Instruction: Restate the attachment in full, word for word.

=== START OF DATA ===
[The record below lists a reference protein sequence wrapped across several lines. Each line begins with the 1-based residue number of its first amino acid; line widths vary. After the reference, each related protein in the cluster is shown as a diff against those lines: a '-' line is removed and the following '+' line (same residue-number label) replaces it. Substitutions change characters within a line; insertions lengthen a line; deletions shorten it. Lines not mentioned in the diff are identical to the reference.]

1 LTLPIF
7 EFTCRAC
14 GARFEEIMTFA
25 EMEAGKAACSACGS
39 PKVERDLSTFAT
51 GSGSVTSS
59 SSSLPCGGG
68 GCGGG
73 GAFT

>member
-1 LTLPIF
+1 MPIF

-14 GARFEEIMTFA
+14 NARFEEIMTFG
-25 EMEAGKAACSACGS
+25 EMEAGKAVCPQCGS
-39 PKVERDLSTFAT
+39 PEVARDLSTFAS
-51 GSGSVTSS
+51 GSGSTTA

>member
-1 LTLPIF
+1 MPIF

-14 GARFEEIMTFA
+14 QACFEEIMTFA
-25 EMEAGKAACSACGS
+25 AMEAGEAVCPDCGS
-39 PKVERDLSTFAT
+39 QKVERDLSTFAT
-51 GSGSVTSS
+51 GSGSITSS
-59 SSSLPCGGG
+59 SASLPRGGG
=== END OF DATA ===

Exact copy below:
[The record below lists a reference protein sequence wrapped across several lines. Each line begins with the 1-based residue number of its first amino acid; line widths vary. After the reference, each related protein in the cluster is shown as a diff against those lines: a '-' line is removed and the following '+' line (same residue-number label) replaces it. Substitutions change characters within a line; insertions lengthen a line; deletions shorten it. Lines not mentioned in the diff are identical to the reference.]

1 LTLPIF
7 EFTCRAC
14 GARFEEIMTFA
25 EMEAGKAACSACGS
39 PKVERDLSTFAT
51 GSGSVTSS
59 SSSLPCGGG
68 GCGGG
73 GAFT

>member
-1 LTLPIF
+1 MPIF

-14 GARFEEIMTFA
+14 NARFEEIMTFG
-25 EMEAGKAACSACGS
+25 EMEAGKAVCPQCGS
-39 PKVERDLSTFAT
+39 PEVARDLSTFAS
-51 GSGSVTSS
+51 GSGSTTA

>member
-1 LTLPIF
+1 MPIF

-14 GARFEEIMTFA
+14 QACFEEIMTFA
-25 EMEAGKAACSACGS
+25 AMEAGEAVCPDCGS
-39 PKVERDLSTFAT
+39 QKVERDLSTFAT
-51 GSGSVTSS
+51 GSGSITSS
-59 SSSLPCGGG
+59 SASLPRGGG